"There is a crispness about celery that is of the essence of October. It is as fresh and clean as a rainy day after a spell of heat. It crackles pleasantly in the mouth. Moreover it is excellent, I am told, for the complexion. One is always hearing of things which are good for the complexion, but there is no doubt that celery stands high on the list. After the burns and freckles of summer one is in need of something. How good that celery should be there at one’s elbow".
If you've browsed collections of glassware from decades and centuries past, you might scratch your head and wonder, what exactly was the use of this item? This reverse glossary of vintage and antique terms may help, or it might confuse you further. For instance, why were there fine glass celery dishes and celery vases of glass and silver? Take a look back, at home in the nineteenth century with celery at the dining table. Celery was once a status symbol, due to its high cost (Google books preview), and was included in tonics and sold in the 1897 Sears Roebuck & Co. Catalogue in a malt compound (Google books preview). Kalamazoo even boasted of being the Celery City in the late 1800s and for a few decades to follow. But the craze faded as celery cultivation became easier. One of the few remaining products from the celery craze is Dr. Brown's Cel-Ray soda, an acquired taste.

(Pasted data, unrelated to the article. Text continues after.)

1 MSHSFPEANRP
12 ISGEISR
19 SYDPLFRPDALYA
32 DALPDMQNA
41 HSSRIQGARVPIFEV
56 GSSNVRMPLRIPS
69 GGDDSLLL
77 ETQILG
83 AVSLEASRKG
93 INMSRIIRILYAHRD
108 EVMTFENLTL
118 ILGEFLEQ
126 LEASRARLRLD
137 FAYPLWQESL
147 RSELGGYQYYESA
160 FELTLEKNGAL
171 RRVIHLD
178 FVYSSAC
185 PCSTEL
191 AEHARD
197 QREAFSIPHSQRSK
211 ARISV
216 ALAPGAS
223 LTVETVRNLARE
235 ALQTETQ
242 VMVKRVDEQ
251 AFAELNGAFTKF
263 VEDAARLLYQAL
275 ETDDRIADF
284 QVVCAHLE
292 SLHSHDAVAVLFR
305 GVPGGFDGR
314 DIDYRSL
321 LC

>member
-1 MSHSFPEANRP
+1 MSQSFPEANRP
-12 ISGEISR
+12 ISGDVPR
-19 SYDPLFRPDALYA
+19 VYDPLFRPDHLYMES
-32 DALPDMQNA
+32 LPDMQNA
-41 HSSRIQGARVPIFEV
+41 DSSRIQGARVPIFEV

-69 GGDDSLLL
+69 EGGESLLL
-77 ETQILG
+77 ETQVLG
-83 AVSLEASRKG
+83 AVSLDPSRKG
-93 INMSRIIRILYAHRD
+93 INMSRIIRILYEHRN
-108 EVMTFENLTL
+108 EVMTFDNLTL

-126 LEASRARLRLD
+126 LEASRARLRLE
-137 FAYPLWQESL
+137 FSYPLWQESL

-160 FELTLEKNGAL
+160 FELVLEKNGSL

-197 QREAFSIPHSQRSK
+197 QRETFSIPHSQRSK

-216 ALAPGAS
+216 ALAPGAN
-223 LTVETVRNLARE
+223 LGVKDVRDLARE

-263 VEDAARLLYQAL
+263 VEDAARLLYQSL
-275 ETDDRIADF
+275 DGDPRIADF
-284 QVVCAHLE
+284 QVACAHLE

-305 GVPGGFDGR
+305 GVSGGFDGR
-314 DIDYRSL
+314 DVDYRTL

Don't toss that celery base! Did you know you can use it to re-grow a new bunch of celery? The same thing works for romaine lettuce and bok choy. You can regrow scallions or leeks or any cooking onion. You can grow garlic. What about lemongrass or ginger? Try planting pepper seeds or key lime seeds; a leftover pineapple top or the classic avocado pit. You can eat the leaves from carrot tops or sweet potato vines or just keep them as houseplants. Seeds Straight From Your Fridge (NYT link)
Here's a story about a nice lady who goes to the farmer's market and buys some fresh produce. [more inside]
Celery -- Just some bros hanging out. Probably a bit NSFW.
"Nobody wants your pumpernickel bread." Kool Keith dispenses some kitchen wisdom.
Celery is a fax-to-email gateway to let you communicate electronically with someone who doesn't have a computer on their end. So, now your grandparents won't miss out on your mass joke emails and baby pictures. Best of all, there's now a fax-to-Twitter interface. (via)
In the Future, our drinking straws will be made out of celery! Well, it turns out that they aren’t actually genetically engineered after all, and they look nothing like this much-posted picture, but could these eventually replace the Twizzler as the preferred edible drinking straw technology? It only makes sense to use celery as a structural material, as it is, of course, not actually a vegetable, but a member of the plywood family.
A study of the effects of celery on loose elastic. This is the reason I love the web. A site dedicated to the peculiar stylings of Art Frahm.